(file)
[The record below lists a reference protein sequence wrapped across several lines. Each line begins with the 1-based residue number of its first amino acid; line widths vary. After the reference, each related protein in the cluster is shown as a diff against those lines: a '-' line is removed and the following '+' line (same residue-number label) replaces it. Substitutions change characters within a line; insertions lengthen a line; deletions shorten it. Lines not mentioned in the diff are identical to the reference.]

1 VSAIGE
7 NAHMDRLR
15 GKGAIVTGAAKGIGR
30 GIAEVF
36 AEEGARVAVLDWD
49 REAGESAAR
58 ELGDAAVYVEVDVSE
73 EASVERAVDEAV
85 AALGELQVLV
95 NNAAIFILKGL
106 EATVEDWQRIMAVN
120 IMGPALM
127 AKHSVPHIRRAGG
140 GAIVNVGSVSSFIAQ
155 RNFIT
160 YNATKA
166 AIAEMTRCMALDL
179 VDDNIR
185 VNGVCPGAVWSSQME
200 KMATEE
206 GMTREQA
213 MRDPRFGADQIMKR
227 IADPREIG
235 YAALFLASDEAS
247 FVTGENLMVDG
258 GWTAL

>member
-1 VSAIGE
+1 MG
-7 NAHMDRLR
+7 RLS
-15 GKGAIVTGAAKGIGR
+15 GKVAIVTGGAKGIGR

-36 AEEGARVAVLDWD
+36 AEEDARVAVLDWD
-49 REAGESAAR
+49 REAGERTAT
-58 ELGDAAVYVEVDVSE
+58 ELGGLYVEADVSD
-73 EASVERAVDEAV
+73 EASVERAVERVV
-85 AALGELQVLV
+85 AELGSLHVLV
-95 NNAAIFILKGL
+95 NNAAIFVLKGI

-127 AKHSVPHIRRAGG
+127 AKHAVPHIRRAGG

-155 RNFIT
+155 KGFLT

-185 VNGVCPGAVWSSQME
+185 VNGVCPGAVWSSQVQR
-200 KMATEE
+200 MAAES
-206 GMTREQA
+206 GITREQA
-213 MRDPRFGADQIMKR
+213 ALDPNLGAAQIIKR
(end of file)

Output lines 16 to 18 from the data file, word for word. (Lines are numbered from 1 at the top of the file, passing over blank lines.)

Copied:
155 RNFIT
160 YNATKA
166 AIAEMTRCMALDL